A Little Off Base Visit the King
January 28, 2009
BURY ST. EDMUNDS — A tour of the Greene King brewery is like a scene from "Charlie and the Chocolate Factory."
Dense swirls of white smoke whip off the top of the old brick beer plant, smack dab in the middle of this industrial town. Massive copper vats, an impressive system of gurgling pipes, and bags and bags of ingredients complete the look, minus the oompa loompas.
And just like in the tale of the candy maker, the Greene King tour includes tastes galore — from malted hops to the finished product.
Offered throughout the week, Greene King brewery tours last about two hours and are well worth the charge of 8 pounds, even if you’re not a beer lover. Part science and part history, the expedition through the factory is in-depth but far from boring, thanks to folks such as Ann Day, an affable and knowledgeable guide who led a recent afternoon tour.
After Scottish & Newcastle was bought out by Carlsberg and Heineken last year, Greene King became Britian’s largest independent brewer. It has been expanding since 2000, Day said, buying up and closing smaller breweries around the country. Those beers then fall under the Greene King umbrella and are produced at the site.
Greene King produces between 3 million and 4 million pints of beer every week. Its 26 beers are exported to 47 countries around the world. Along with its tried-and-true brews such as IPA and Old Speckled Hen, Greene King also produces seasonal specials. The latest is Abstinence, a low-alcohol ale touted as the perfect beer for the post-holiday haze.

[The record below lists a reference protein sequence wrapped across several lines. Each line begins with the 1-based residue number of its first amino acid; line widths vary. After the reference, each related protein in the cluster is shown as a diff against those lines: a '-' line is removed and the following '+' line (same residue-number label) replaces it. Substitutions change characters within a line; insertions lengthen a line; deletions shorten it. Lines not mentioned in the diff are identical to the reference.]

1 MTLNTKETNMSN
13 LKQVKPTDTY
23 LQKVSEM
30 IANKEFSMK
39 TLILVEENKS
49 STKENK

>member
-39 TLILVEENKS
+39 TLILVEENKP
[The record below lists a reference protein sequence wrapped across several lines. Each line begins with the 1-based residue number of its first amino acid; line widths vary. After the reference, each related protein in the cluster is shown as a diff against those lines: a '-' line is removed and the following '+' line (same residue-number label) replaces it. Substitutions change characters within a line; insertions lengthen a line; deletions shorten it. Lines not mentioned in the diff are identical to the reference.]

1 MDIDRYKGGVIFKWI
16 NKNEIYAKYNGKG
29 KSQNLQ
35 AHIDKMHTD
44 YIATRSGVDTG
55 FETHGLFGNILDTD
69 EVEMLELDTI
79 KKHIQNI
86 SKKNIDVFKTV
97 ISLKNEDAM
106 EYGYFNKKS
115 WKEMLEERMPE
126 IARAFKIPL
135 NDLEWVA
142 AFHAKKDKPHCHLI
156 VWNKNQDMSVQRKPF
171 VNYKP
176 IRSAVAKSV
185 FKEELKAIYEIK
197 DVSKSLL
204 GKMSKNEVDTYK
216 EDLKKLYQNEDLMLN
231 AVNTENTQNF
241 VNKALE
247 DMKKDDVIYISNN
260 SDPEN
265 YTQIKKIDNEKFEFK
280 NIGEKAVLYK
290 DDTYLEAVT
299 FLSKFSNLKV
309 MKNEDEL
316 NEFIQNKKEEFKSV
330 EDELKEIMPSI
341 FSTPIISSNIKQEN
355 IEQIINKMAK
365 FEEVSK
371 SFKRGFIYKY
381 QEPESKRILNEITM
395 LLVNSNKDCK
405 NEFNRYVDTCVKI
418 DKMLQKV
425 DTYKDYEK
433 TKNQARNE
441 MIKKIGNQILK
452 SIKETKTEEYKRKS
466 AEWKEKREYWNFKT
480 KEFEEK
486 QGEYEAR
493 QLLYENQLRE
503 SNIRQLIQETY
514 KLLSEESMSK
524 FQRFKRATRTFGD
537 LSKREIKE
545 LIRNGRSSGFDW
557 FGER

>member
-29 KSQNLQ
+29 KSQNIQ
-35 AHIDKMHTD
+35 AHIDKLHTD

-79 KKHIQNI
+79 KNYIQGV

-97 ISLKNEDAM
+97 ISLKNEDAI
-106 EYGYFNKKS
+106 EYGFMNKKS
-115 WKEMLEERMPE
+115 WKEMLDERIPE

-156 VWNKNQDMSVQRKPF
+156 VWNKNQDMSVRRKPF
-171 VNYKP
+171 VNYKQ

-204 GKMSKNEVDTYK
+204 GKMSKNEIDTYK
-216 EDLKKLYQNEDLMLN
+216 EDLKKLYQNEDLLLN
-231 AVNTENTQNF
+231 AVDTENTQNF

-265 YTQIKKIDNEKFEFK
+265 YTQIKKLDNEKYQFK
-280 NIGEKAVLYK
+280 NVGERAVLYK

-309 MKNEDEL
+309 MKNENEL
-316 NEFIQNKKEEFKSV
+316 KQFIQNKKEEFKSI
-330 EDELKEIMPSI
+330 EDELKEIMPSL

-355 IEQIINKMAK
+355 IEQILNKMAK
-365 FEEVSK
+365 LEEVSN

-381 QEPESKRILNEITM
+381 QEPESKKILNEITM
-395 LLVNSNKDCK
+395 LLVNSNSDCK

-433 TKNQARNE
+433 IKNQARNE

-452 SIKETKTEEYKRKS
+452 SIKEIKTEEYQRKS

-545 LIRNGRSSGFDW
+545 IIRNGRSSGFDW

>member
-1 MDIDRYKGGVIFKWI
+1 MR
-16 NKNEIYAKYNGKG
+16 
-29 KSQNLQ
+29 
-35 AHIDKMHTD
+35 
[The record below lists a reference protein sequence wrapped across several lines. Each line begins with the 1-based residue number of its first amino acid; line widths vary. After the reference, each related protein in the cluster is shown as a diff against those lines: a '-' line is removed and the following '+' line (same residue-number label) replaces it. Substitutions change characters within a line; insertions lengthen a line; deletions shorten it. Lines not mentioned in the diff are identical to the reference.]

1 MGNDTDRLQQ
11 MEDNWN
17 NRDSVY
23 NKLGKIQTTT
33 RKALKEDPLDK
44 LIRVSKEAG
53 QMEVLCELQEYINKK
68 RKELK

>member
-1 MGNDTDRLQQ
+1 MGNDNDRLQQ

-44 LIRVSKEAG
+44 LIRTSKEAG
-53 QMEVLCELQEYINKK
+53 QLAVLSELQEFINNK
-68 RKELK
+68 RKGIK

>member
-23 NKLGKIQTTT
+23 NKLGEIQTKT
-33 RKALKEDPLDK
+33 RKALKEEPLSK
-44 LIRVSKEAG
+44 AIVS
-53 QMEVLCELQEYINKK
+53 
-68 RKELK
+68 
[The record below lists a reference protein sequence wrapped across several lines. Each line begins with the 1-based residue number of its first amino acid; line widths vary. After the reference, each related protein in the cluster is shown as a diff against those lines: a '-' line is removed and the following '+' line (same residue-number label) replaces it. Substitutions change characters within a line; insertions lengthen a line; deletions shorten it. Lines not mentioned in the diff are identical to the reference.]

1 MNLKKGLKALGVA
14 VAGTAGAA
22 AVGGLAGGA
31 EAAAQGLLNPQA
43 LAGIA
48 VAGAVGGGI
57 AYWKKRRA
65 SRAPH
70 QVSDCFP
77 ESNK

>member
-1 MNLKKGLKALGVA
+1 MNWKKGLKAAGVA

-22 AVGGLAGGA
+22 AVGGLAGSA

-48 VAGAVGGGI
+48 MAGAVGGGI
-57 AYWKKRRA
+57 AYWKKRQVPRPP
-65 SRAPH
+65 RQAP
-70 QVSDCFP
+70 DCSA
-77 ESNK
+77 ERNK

The company dates to 1799 when entrepreneur Ben Greene opened the brewery, which took its current form in 1938. But it was his son, Edward King, who really grew the business in the mid-1800s, embracing the technology of the time to improve production methods and refine flavors, Day said.
"He’s the one we’ve got to thank for the brewery we have today," she said.
One of the highlights of the tour is hitting the roof, where the tower production process starts. (Tower production basically means that the brewing starts out on the factory’s top floors and makes it way down during the process.) Weather permitting, the rooftop stop produces amazing views of the city and its sights.
The tour culminates with a tasting in a small publike room, where Greene King also hosts bi-monthly beer and food events. Sample any and everything you fancy, and then hit the gift shop on the way out and take home a bottle or two of your favorites.
Whether you’re an ale aficionado or not, the Greene King brewery tour is an interesting afternoon out.
Location: Westgate Street, Bury St. Edmunds, IP33 1QT
Hours: 11 a.m. and 2 p.m. Check Web site for more details and special tours.
Price: 8 pounds
Phone: 01284 714297